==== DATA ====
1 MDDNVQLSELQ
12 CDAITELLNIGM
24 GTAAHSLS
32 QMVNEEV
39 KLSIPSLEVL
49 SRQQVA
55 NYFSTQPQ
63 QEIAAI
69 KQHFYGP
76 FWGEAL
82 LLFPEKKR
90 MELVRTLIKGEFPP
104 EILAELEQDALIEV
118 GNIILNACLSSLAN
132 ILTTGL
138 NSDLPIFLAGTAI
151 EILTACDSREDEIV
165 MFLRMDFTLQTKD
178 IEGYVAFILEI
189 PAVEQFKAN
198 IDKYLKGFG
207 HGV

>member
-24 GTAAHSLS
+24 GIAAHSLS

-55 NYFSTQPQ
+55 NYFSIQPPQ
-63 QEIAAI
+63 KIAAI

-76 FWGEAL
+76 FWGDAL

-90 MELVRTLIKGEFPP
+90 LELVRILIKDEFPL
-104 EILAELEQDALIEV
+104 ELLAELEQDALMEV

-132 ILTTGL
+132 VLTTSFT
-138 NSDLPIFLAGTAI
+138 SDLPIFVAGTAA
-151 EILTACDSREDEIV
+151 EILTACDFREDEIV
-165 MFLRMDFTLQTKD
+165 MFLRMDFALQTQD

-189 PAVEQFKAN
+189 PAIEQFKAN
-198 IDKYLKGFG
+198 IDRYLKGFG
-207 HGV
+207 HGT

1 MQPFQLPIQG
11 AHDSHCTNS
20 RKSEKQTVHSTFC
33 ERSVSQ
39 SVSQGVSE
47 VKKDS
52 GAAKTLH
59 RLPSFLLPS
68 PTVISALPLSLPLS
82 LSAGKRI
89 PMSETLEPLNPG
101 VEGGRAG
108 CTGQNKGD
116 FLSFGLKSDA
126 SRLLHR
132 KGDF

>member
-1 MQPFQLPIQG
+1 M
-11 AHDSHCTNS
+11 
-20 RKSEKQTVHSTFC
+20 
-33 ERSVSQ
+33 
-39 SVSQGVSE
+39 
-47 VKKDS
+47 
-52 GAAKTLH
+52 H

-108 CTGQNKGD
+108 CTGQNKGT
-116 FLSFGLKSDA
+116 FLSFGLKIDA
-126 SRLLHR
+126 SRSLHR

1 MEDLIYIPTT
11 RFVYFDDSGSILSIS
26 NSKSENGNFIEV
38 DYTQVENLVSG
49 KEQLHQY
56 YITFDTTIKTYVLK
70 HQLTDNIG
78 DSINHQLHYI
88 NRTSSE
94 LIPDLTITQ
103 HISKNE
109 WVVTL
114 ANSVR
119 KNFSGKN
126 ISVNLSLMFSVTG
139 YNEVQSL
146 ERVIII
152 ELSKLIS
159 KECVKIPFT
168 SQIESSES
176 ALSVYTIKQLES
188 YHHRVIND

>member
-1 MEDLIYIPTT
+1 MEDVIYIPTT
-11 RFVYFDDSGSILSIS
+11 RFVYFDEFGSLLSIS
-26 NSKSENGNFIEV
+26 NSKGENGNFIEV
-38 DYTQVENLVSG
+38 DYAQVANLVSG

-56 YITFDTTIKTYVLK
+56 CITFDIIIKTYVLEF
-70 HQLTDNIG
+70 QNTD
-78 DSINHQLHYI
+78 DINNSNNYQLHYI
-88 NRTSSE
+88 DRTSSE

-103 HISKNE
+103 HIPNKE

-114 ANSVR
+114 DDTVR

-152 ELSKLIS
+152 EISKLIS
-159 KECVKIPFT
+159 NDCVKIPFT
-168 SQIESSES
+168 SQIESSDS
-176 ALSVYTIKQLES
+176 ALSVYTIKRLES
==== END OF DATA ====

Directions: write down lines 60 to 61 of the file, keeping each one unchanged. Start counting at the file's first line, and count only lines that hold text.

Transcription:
89 PMSETLEPLNPG
101 VEGGRAG